Five Parenting Predictions for 2010
Most crystal balls haven't kept pace with the pace at which the world is changing, so you have to be feeling brave to try your hand at predictions of any kind these days. I guess that means I'm starting out 2010 in gutsy mode. Here are five parenting predictions, which span the world of parenting and pop culture.
1. Family dinner conversations will become livelier, thanks to Twitter and Facebook.
With family members joining social networking sites where they hone and share their opinions online, dinner conversations can't help but become a little more lively and opinionated. Fortunately, research has shown that discussions around the family dinner table help to make kids smarter.
2. Parents will gravitate to e-books and e-readers as their budgets allow and as parenting e-books become more interactive.
As parenting e-books become more interactive, they'll have more to offer a generation of parents who are used to interacting with text as opposed to digesting it word for word.
3. Even more reality TV shows will focus on families.
Jon and Kate Plus 8 may have faded to black, but Octomom Nadya Suleman will soon be bringing her 14 kids to air, along with Canadian stunt family, the Dunns. This kind of begs the question: what reality TV show format for a family with kids remains to be tapped? Perhaps someone should pitch NASCAR Family, A Baby and a Bakery, or This Family Can Sing. Or maybe not.
4. Parents surfing the web will be subjected to increasing
SEO-world vs. real-world parenting disconnect.
The battle for ad dollars and eyeballs can lead to cheesy headlines and bizarro-world stories, even on parenting websites. The net result? It will become increasingly difficult to find a simple answer to a garden-variety parenting question – unless, of course, all the baby sleep questions are asked by readers named Tiger or Britney.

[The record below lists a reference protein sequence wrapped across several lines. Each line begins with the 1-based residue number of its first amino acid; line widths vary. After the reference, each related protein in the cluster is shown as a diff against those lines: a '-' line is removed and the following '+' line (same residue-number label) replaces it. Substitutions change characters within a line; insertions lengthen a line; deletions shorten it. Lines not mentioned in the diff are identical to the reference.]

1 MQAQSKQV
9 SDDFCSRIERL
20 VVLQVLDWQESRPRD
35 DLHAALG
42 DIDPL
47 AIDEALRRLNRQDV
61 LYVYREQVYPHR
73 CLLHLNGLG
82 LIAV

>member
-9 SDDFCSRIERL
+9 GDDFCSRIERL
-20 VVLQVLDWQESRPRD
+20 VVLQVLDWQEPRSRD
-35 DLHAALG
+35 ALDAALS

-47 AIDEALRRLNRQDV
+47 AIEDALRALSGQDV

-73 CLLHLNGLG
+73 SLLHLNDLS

5. The journalism robots will fail miserably as they attempt to play parenting
They're already out there, apparently: -- the journalism robots, that is: harvesting text so that articles can be generated out of loosely related facts without hands-on help from any humans. We can only hope that the journalism robots have legal robot buddies willing to help them out if the parenting advice, as mashed together, happens to short on common sense or missing a safety caveat or two.
Give yourself a parenting advice timeout. Being bombarded with advice about every aspect of parenting 24/7 can leave us feeling like we'll never learn everything we need to know to do even a half-way decent job as parents. Unplugging gives us time to consider how much we already know and to reach our own conclusions about parenting, without being distracted by all the expert voices competing for attention in our heads.